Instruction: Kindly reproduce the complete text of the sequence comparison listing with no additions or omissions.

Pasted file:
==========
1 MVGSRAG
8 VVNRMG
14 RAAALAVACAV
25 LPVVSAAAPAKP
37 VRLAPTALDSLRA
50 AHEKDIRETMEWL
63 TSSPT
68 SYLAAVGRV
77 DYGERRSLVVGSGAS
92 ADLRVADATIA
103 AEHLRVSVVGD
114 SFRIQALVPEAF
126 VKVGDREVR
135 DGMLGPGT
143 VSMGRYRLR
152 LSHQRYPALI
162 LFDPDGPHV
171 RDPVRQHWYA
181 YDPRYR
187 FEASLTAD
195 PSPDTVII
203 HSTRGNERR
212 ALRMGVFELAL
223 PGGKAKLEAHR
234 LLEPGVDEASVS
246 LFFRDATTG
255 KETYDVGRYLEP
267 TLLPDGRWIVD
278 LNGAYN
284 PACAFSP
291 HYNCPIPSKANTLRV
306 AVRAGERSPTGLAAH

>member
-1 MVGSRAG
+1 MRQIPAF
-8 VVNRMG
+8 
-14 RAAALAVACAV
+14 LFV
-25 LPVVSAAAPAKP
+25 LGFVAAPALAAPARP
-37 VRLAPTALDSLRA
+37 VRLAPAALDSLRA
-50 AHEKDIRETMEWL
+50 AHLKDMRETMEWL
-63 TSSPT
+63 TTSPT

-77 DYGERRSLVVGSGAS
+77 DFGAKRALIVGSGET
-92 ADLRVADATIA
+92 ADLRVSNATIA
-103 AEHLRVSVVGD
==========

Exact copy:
1 MVGSRAG
8 VVNRMG
14 RAAALAVACAV
25 LPVVSAAAPAKP
37 VRLAPTALDSLRA
50 AHEKDIRETMEWL
63 TSSPT
68 SYLAAVGRV
77 DYGERRSLVVGSGAS
92 ADLRVADATIA
103 AEHLRVSVVGD
114 SFRIQALVPEAF
126 VKVGDREVR
135 DGMLGPGT
143 VSMGRYRLR
152 LSHQRYPALI
162 LFDPDGPHV
171 RDPVRQHWYA
181 YDPRYR
187 FEASLTAD
195 PSPDTVII
203 HSTRGNERR
212 ALRMGVFELAL
223 PGGKAKLEAHR
234 LLEPGVDEASVS
246 LFFRDATTG
255 KETYDVGRYLEP
267 TLLPDGRWIVD
278 LNGAYN
284 PACAFSP
291 HYNCPIPSKANTLRV
306 AVRAGERSPTGLAAH

>member
-1 MVGSRAG
+1 MRQIPAF
-8 VVNRMG
+8 
-14 RAAALAVACAV
+14 LFV
-25 LPVVSAAAPAKP
+25 LGFVAAPALAAPARP
-37 VRLAPTALDSLRA
+37 VRLAPAALDSLRA
-50 AHEKDIRETMEWL
+50 AHLKDMRETMEWL
-63 TSSPT
+63 TTSPT

-77 DYGERRSLVVGSGAS
+77 DFGAKRALIVGSGET
-92 ADLRVADATIA
+92 ADLRVSNATIA
-103 AEHLRVSVVGD